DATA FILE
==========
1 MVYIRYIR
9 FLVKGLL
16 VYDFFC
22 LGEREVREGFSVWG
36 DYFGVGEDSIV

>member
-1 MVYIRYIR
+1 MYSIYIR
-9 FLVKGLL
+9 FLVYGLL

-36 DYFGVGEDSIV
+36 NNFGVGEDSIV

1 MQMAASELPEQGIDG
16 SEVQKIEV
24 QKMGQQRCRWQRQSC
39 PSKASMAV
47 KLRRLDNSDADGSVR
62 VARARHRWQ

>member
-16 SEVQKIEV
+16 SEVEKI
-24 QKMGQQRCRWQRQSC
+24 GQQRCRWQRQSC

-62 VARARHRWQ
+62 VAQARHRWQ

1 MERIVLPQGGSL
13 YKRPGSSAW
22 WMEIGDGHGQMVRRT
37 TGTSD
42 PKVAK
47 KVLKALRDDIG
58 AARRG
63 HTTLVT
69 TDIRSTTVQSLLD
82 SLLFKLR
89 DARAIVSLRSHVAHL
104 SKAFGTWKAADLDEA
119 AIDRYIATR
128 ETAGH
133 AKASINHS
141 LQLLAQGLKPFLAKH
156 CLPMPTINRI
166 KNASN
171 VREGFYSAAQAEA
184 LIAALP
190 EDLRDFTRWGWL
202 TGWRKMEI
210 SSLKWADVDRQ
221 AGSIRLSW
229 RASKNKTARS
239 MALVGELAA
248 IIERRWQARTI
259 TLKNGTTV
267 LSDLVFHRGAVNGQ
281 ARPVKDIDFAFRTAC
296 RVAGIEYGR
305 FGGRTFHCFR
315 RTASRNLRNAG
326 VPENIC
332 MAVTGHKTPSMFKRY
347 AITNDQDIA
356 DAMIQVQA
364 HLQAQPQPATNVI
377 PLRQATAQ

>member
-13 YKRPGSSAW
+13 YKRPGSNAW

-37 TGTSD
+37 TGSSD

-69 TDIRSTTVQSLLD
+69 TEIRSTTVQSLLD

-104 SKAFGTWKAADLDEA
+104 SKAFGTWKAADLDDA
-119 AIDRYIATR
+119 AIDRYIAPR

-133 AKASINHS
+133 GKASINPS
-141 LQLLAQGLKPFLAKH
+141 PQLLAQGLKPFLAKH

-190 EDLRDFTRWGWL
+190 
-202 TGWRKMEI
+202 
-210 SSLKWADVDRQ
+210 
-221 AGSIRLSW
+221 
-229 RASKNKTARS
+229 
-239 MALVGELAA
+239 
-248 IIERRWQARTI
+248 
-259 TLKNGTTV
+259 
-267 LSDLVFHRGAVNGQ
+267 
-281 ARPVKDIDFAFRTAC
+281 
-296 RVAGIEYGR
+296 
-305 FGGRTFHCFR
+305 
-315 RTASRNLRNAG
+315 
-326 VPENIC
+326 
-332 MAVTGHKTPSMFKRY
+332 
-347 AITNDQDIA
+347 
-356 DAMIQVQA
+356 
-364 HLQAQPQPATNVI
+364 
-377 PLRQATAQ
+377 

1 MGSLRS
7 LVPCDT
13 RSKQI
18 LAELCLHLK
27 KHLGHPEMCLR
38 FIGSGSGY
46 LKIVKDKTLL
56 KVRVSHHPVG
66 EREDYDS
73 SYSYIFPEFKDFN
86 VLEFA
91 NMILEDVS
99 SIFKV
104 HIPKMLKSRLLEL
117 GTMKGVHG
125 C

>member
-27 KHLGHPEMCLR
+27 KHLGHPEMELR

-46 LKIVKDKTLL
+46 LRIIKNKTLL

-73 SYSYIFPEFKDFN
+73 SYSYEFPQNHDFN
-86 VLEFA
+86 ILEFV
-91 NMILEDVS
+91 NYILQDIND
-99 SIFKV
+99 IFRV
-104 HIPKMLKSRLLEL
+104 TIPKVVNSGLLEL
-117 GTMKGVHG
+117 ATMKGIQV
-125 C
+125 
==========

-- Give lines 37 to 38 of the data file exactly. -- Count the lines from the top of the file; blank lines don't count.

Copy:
104 SKAFGTWKAADLDEA
119 AIDRYIATR